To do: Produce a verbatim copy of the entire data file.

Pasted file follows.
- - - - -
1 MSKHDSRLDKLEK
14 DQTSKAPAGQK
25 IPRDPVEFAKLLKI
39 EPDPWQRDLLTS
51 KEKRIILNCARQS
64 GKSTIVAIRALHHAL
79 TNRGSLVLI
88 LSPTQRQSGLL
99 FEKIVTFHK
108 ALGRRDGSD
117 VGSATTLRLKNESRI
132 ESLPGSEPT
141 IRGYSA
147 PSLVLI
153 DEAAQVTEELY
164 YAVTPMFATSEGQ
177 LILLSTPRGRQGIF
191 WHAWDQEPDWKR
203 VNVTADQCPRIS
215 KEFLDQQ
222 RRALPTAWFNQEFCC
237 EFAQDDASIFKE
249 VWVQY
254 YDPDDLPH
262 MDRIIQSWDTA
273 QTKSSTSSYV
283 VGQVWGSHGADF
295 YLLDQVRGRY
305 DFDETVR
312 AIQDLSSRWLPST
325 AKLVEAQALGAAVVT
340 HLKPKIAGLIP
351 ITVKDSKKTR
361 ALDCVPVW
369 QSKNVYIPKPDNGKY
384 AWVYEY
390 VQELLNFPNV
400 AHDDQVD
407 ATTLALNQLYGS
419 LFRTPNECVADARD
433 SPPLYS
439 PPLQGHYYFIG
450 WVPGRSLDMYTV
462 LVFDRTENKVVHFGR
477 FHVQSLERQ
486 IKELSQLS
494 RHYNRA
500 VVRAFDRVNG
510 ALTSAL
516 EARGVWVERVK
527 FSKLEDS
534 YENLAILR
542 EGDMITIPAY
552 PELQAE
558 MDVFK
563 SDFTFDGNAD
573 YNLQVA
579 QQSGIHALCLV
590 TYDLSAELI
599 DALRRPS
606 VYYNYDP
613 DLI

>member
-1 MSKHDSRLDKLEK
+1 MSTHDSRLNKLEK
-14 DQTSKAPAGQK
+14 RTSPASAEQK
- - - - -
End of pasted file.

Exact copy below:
1 MSKHDSRLDKLEK
14 DQTSKAPAGQK
25 IPRDPVEFAKLLKI
39 EPDPWQRDLLTS
51 KEKRIILNCARQS
64 GKSTIVAIRALHHAL
79 TNRGSLVLI
88 LSPTQRQSGLL
99 FEKIVTFHK
108 ALGRRDGSD
117 VGSATTLRLKNESRI
132 ESLPGSEPT
141 IRGYSA
147 PSLVLI
153 DEAAQVTEELY
164 YAVTPMFATSEGQ
177 LILLSTPRGRQGIF
191 WHAWDQEPDWKR
203 VNVTADQCPRIS
215 KEFLDQQ
222 RRALPTAWFNQEFCC
237 EFAQDDASIFKE
249 VWVQY
254 YDPDDLPH
262 MDRIIQSWDTA
273 QTKSSTSSYV
283 VGQVWGSHGADF
295 YLLDQVRGRY
305 DFDETVR
312 AIQDLSSRWLPST
325 AKLVEAQALGAAVVT
340 HLKPKIAGLIP
351 ITVKDSKKTR
361 ALDCVPVW
369 QSKNVYIPKPDNGKY
384 AWVYEY
390 VQELLNFPNV
400 AHDDQVD
407 ATTLALNQLYGS
419 LFRTPNECVADARD
433 SPPLYS
439 PPLQGHYYFIG
450 WVPGRSLDMYTV
462 LVFDRTENKVVHFGR
477 FHVQSLERQ
486 IKELSQLS
494 RHYNRA
500 VVRAFDRVNG
510 ALTSAL
516 EARGVWVERVK
527 FSKLEDS
534 YENLAILR
542 EGDMITIPAY
552 PELQAE
558 MDVFK
563 SDFTFDGNAD
573 YNLQVA
579 QQSGIHALCLV
590 TYDLSAELI
599 DALRRPS
606 VYYNYDP
613 DLI

>member
-1 MSKHDSRLDKLEK
+1 MSTHDSRLNKLEK
-14 DQTSKAPAGQK
+14 RTSPASAEQK